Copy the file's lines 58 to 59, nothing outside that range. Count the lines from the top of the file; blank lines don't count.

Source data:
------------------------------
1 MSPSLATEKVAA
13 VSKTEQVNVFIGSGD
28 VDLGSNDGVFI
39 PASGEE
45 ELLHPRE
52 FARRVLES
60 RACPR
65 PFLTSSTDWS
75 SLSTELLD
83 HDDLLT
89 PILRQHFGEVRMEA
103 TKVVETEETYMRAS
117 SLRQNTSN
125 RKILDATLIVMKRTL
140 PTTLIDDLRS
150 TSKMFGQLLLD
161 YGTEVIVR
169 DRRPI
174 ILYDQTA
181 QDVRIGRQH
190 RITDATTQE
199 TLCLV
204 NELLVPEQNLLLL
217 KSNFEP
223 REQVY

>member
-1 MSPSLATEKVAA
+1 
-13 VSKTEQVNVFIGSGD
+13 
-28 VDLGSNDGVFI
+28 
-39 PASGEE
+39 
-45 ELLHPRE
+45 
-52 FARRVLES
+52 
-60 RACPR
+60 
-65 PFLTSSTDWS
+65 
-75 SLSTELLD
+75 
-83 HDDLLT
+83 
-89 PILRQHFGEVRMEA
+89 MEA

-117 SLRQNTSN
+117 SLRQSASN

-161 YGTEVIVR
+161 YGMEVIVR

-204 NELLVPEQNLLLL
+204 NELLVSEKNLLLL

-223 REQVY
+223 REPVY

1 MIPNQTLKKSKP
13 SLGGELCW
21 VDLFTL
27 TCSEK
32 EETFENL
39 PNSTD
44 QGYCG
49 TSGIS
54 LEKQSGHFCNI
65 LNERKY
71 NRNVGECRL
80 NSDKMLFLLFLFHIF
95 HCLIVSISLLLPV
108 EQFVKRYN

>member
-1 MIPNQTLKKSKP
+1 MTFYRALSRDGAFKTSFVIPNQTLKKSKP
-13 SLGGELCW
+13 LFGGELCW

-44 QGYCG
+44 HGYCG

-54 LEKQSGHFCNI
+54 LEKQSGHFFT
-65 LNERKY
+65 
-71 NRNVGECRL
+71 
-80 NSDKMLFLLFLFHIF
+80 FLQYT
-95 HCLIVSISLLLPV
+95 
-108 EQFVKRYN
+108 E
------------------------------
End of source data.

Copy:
13 SLGGELCW
21 VDLFTL